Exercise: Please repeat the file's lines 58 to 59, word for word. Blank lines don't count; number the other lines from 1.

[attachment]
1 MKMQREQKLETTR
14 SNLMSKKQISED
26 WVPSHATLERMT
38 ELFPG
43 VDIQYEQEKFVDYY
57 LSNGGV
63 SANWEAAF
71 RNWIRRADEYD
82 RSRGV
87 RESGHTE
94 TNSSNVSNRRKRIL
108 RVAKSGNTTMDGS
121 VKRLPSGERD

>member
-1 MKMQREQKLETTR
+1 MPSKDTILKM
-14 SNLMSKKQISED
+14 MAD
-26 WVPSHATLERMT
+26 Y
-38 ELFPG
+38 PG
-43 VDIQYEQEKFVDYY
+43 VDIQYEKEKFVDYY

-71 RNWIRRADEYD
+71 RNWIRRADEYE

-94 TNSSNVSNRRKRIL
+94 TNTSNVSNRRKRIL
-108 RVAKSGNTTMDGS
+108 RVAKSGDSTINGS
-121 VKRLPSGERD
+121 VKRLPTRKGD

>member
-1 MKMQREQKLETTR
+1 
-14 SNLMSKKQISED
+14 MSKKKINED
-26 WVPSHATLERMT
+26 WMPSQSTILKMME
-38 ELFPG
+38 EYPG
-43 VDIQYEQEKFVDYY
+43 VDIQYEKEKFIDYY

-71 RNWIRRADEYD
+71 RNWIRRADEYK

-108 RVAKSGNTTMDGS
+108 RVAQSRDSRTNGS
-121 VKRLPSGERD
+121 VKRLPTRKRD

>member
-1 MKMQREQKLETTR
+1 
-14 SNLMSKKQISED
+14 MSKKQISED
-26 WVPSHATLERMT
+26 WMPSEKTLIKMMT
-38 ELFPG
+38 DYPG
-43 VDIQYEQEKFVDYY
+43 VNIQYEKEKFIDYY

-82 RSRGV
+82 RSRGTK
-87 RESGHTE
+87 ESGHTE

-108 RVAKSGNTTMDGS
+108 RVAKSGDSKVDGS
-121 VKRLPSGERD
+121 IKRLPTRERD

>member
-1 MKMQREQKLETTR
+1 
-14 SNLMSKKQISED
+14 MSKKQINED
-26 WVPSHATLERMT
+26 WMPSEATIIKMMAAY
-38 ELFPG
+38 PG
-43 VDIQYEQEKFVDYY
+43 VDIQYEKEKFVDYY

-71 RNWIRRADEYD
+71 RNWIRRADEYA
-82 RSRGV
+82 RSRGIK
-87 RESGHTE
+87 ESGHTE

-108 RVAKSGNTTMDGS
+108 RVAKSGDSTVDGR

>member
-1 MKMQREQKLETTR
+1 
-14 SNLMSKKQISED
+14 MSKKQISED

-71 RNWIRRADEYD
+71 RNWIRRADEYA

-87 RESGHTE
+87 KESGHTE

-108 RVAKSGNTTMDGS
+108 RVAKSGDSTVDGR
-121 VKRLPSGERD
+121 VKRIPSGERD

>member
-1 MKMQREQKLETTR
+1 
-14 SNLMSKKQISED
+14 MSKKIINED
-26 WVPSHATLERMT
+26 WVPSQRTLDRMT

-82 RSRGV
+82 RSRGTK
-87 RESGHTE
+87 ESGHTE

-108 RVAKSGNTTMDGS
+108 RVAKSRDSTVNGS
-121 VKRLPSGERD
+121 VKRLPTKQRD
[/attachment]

+38 DYPG
-43 VDIQYEQEKFVDYY